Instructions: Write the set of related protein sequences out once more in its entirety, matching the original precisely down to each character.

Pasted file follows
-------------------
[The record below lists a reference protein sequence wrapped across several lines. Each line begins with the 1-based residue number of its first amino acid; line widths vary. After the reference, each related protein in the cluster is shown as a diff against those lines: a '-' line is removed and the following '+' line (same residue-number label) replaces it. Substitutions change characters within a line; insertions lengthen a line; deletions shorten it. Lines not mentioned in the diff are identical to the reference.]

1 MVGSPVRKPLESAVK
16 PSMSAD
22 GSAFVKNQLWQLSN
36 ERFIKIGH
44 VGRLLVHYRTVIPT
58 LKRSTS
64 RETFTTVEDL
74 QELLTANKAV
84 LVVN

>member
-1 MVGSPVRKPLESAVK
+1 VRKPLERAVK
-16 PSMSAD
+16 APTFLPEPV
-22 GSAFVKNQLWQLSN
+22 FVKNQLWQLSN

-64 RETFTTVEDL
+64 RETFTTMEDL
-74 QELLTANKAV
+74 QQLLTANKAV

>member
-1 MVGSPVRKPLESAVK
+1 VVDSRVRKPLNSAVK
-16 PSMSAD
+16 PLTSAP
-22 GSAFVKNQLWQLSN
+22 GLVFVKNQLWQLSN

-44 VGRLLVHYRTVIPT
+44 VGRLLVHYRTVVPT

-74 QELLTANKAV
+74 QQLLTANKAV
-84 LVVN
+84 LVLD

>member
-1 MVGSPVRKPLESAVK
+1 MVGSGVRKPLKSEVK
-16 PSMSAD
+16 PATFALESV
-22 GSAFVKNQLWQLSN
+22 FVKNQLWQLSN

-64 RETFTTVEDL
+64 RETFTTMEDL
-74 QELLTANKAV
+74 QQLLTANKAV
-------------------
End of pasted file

[The record below lists a reference protein sequence wrapped across several lines. Each line begins with the 1-based residue number of its first amino acid; line widths vary. After the reference, each related protein in the cluster is shown as a diff against those lines: a '-' line is removed and the following '+' line (same residue-number label) replaces it. Substitutions change characters within a line; insertions lengthen a line; deletions shorten it. Lines not mentioned in the diff are identical to the reference.]

1 MVGSPVRKPLESAVK
16 PSMSAD
22 GSAFVKNQLWQLSN
36 ERFIKIGH
44 VGRLLVHYRTVIPT
58 LKRSTS
64 RETFTTVEDL
74 QELLTANKAV
84 LVVN

>member
-1 MVGSPVRKPLESAVK
+1 VRKPLERAVK
-16 PSMSAD
+16 APTFLPEPV
-22 GSAFVKNQLWQLSN
+22 FVKNQLWQLSN

-64 RETFTTVEDL
+64 RETFTTMEDL
-74 QELLTANKAV
+74 QQLLTANKAV

>member
-1 MVGSPVRKPLESAVK
+1 VVDSRVRKPLNSAVK
-16 PSMSAD
+16 PLTSAP
-22 GSAFVKNQLWQLSN
+22 GLVFVKNQLWQLSN

-44 VGRLLVHYRTVIPT
+44 VGRLLVHYRTVVPT

-74 QELLTANKAV
+74 QQLLTANKAV
-84 LVVN
+84 LVLD

>member
-1 MVGSPVRKPLESAVK
+1 MVGSGVRKPLKSEVK
-16 PSMSAD
+16 PATFALESV
-22 GSAFVKNQLWQLSN
+22 FVKNQLWQLSN

-64 RETFTTVEDL
+64 RETFTTMEDL
-74 QELLTANKAV
+74 QQLLTANKAV